Document Type

Article

Publication Date

2013

Abstract

In a legal and judicial career that spans nearly five decades, few issues have affected retiring Chief Judge Robert Mack Bell more than access for the poor to civil justice. As a student at Harvard University in the late 1960s, he would work at the Boston Legal Aid Society. As a young lawyer at a prominent Baltimore law firm, he did community and poverty law work and impressed his colleagues as one "committed to the use of the law not only to serve his clients, but also to improve society. The zeal of Chief Judge Bell for supporting access to civil legal services was mirrored by the growth during his career of the powerful and influential Maryland Legal Aid Bureau, Inc.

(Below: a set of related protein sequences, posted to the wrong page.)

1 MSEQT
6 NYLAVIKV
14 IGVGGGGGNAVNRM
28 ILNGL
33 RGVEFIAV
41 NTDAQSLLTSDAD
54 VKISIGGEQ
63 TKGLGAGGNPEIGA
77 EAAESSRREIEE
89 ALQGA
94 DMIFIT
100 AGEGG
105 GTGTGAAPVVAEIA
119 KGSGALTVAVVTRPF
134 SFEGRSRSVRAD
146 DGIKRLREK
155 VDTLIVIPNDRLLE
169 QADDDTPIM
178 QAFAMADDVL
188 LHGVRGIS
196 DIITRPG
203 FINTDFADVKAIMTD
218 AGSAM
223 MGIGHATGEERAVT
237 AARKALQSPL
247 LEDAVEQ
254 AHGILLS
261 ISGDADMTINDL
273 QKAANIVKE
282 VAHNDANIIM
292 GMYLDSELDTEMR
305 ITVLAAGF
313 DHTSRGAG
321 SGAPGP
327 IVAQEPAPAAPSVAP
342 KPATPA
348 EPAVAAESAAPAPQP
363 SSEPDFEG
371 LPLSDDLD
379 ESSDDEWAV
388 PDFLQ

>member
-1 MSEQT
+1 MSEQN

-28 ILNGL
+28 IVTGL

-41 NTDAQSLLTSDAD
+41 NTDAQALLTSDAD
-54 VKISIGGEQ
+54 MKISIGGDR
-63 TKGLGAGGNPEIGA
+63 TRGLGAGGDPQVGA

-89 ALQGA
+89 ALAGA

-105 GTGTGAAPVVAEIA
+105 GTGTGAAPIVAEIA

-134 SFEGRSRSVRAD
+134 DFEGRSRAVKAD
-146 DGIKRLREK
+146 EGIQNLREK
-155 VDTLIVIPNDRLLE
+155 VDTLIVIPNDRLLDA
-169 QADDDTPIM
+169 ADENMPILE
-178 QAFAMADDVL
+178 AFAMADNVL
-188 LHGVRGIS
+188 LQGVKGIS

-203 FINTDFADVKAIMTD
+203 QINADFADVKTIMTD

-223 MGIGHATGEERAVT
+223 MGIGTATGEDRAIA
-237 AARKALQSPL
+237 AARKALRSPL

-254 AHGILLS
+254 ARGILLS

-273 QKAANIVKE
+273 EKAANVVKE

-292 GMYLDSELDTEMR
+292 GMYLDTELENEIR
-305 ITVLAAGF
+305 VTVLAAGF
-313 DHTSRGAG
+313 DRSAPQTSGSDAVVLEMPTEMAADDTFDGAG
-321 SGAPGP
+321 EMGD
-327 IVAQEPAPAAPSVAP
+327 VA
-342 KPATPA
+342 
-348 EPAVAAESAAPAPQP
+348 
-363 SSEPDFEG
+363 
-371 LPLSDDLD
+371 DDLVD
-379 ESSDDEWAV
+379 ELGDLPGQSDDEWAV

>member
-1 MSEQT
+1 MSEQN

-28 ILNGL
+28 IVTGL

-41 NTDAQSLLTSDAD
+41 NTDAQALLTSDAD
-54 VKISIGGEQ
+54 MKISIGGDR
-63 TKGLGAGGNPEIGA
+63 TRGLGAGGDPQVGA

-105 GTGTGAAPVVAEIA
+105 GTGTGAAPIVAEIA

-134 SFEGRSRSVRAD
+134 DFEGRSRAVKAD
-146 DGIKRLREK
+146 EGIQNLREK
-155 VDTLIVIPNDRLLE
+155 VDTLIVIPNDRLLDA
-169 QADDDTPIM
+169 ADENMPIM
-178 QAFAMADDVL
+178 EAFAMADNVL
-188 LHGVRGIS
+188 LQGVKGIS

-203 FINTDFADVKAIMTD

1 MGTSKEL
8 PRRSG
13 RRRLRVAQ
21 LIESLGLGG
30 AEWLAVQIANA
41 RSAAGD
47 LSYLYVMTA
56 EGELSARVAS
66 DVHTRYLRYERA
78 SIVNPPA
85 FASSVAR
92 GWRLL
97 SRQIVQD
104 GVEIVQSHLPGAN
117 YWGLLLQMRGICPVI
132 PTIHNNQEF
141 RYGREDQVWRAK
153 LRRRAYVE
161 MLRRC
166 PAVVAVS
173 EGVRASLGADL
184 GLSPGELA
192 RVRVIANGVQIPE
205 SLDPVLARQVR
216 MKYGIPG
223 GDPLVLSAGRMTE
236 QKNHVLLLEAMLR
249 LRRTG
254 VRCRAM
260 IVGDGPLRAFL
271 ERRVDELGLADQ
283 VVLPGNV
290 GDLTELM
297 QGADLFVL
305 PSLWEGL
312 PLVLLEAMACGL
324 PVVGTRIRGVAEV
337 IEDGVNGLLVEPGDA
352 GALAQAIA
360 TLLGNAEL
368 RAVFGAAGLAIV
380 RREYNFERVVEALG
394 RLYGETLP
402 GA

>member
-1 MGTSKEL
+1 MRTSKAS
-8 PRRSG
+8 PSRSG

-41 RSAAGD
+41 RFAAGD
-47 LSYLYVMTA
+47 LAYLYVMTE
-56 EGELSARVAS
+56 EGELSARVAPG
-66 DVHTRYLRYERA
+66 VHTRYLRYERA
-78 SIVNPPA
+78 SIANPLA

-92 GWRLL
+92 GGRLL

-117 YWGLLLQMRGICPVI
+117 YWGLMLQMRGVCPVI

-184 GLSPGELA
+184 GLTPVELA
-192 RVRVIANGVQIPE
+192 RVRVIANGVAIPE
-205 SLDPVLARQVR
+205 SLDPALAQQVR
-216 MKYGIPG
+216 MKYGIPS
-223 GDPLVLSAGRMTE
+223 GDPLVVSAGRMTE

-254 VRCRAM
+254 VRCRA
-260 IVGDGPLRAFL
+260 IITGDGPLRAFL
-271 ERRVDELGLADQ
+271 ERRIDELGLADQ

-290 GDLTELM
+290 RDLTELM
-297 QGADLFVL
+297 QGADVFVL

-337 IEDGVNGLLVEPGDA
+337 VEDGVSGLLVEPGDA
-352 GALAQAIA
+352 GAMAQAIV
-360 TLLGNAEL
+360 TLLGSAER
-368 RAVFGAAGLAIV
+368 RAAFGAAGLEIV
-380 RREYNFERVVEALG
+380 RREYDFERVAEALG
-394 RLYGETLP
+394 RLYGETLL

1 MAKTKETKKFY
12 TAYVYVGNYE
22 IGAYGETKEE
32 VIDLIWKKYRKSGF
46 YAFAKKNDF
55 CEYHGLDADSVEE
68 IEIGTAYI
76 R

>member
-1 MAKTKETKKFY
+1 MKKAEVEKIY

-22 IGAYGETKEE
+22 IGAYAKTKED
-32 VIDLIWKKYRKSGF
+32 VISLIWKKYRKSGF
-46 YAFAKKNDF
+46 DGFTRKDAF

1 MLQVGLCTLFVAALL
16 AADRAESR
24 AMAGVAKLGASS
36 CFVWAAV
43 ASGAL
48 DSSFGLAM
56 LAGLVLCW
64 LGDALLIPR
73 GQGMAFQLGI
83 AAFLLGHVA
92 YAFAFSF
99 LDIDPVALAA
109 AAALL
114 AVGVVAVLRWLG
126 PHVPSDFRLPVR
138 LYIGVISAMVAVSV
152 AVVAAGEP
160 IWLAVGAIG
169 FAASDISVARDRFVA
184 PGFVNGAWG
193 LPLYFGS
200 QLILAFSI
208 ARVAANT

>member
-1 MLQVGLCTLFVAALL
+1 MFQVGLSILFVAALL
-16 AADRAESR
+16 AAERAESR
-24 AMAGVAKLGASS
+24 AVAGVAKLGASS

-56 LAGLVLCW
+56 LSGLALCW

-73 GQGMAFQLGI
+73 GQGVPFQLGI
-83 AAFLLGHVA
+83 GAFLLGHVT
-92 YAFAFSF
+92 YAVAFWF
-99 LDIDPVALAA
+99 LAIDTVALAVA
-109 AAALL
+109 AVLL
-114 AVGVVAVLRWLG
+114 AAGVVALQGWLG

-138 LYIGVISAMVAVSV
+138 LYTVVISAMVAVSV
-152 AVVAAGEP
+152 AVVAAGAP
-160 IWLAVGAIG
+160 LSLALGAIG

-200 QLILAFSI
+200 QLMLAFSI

In fall of 2011, the Maryland Legal Aid Bureau celebrated its centennial. From its modest beginning in the Baltimore legal community as a charitable endeavor, to its growth into a major law office serving Maryland's poor, the agency's history is a unique story in the American legal experience.

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